"Here is an astonishing thing!” he says. “You do not know where he comes from, and yet he opened my eyes.  We know that God does not listen to sinners, but he does listen to one who worships him and obeys his will.  Never since the world began has it been heard that anyone opened the eyes of a person born blind.  If this man were not from God, he could do nothing."

This is where testimony becomes testimony, and the glory of God is revealed.  So I’m going to leave us in awe at the words of the young theologian for a moment, and this part of the healing story, and look at the human story.  Since this passage, perhaps more than any other, takes us to the heart of how we approach illness, and disability, and death.  

So how do we approach illness, and disability, and death?  To unravel the human part of the story I’ll focus on death, because it really brings the issue into fine relief.  When we’re at our best, we offer unconditional support and look for every way to help.  We deliver food, we send cards, and we remind others that when someone is hurting they’re often not themselves.  We try to find the sweet spot between active support and providing space.  We express regret, and we ask appropriately open questions like “tell me what happened?”  We do this because it’s helpful to say “I’m sorry to hear it,” and it’s helpful to allow them to tell the story.  In fact, telling the story, and telling it again, and again, is perhaps the best path to healing.  

But this is where it gets tricky.  Deep inside us, there is a longing to know more, to understand.  So it’s the question after the question that makes us human, because of the very basic need to know why this happened.  Now if someone dies at 115, there might be fewer questions, but anywhere south of 90 these days, and there is a very good chance we’ll want to know more.  And it’s a very thin line between asking questions as a means of support and asking questions to understand how they may have brought this upon themselves.  Again, we’re human.  Intentional or not, time and time again the bereaved will be faced with some form of the question that’s really just an echo of “who sinned, this man or his parents?”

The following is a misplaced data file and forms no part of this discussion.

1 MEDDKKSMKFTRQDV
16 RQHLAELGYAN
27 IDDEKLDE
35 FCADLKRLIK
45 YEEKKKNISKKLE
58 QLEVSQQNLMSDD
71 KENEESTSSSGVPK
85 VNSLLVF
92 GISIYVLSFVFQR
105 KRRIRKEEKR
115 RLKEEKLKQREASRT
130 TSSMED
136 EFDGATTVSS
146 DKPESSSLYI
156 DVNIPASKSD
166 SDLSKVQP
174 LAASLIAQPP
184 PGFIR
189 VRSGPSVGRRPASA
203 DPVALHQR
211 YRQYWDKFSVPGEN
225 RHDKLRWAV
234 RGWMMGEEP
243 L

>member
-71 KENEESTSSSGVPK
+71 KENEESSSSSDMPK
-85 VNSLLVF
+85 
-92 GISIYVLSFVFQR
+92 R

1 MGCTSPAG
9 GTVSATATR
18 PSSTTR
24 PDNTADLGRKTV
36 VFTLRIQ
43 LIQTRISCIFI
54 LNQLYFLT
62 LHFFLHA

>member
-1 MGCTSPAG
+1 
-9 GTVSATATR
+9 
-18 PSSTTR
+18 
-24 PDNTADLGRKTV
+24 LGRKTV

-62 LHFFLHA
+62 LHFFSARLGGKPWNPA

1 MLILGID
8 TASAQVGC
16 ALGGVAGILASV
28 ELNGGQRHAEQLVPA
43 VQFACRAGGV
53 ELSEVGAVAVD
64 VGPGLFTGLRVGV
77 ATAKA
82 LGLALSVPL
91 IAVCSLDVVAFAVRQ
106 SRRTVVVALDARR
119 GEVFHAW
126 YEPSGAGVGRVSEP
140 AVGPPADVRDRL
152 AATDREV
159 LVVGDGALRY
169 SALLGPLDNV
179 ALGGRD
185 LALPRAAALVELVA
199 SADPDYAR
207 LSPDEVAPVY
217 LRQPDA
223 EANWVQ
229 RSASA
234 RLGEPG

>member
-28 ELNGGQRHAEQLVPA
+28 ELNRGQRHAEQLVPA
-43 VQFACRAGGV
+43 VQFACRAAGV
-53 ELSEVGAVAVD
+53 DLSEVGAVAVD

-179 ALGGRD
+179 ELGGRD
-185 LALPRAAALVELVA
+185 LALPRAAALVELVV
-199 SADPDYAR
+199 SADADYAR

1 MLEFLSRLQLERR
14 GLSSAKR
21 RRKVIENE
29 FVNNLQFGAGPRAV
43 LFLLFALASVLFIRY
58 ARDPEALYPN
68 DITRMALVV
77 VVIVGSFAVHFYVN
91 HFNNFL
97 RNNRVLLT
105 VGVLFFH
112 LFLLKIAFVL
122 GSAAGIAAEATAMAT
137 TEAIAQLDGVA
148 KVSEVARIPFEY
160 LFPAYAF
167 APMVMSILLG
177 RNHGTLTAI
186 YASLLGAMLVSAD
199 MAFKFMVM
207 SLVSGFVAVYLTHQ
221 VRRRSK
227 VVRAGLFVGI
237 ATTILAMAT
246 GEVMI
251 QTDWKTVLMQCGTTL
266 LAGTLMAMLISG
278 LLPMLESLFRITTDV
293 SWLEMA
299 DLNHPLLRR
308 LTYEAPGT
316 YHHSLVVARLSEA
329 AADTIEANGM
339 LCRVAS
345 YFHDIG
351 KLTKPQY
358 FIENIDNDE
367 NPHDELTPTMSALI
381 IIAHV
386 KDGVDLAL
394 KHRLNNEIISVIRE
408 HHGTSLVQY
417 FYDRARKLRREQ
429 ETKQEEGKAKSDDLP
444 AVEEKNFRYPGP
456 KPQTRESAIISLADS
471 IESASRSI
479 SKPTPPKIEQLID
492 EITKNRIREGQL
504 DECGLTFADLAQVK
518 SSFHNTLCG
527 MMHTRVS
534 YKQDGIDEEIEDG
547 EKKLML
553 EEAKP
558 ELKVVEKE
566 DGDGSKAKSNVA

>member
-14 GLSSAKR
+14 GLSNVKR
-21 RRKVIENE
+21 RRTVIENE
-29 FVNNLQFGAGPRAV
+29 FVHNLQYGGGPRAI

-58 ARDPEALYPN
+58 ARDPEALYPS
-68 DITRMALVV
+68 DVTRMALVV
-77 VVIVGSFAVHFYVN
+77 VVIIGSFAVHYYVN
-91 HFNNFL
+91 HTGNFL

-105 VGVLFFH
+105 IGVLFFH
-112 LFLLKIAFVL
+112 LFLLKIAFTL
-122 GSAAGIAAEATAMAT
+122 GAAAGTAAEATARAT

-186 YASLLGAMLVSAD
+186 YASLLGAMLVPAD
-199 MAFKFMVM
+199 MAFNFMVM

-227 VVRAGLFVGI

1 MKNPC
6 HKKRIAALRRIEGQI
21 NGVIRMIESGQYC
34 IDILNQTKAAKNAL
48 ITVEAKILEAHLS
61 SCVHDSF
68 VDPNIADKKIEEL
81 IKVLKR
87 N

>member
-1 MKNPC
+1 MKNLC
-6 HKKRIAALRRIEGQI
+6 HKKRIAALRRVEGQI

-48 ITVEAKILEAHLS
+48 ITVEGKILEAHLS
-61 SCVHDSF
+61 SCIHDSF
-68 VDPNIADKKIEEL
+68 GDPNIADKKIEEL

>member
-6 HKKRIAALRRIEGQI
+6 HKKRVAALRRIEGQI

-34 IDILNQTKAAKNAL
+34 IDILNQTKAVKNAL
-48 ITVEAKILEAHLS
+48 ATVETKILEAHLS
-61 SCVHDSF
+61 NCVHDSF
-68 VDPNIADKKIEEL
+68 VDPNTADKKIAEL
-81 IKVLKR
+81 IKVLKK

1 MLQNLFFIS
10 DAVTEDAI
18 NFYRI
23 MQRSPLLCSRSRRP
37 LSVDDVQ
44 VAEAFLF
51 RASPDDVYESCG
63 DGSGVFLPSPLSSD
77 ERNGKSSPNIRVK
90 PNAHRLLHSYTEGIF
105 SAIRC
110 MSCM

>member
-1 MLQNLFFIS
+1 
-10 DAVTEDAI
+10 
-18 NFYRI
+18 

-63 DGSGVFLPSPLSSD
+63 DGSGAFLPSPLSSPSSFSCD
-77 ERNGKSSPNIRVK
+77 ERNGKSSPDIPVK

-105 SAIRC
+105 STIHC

Call it a very healthy aversion to illness, and disability, and death.  And just as every funeral we attend is a rehearsal of our own, every death we hear about prompts the kinds of questions that can lead to judgement.  We need to discover that the story we’re hearing won’t be our story, even though we know that there is only one human story, and one human outcome.  

So we’ve looked at the healing story, and the human story, so now we can turn to the eternal story, the story that’s at the heart of our passage today.  And to do that, I need to torment you with some Greek verbs.  But before I do that, I need to introduce you to some Greeks.  

To begin, I give you one of the most famous sons of Ephesus, Heraclitus (Hera-CLE-tus) the Obscure. If you’re wondering why you don’t know Heraclitus, it seems the answer is in the name. But actually it’s not, because his nickname means “hard to understand” rather than unknown.

Heraclitus lived about 500 years before Jesus, but his reputation among Greek philosophers is solid, owing to a handful of ideas and some really great quotes beginning with “man’s character is his fate” or simply “character is destiny.”  It has elements of St. Paul’s adage, “you reap what you sow,” (Gal 6.7) but it’s less behavioural and more about the essence of who we are and how that tends to determine what becomes of us.  Good stuff.  

His other great quote, the one that speaks to today, is the equally profound “no one steps in the same river twice.”  He meant that the river, like everything else around us, is constantly changing, and therefore you never step in the same river twice. And like most philosophers, he had a rival, maybe a frenemy, by the name of Parmenides.  And Parmenides, being a rival, took the opposite view, summing up his view with the profoundly concise “what is, is.”  So either everything changes or what is, is.  You have to take sides, and you have to do it for proper reasons, and not just because it's fun to say, “what is, is.”

The answer to this debate—thanks to Plato—is a synthesis of these two views into a unified theory, perhaps best described as “being and becoming.”  According to this theory, we are all in a state of "becoming," whether it's growth, maturity, decline or death.  Even in death we are becoming energy for further growth.  You never step in the same river twice.

"Being," on the other hand, is the ideal and unchanging form in Greek thought.  There are the things that are transitory, and there are the things that eternally "are."  We’ve stepped in a succession of rivers, but we’ve had glimpses of something else.  And scripture gives us many examples of change and becoming, and then we find Jesus, who made the bold claim “I am.”  In fact, he did it about a dozen and a half times in John, giving us some of the most memorable declarations in scripture.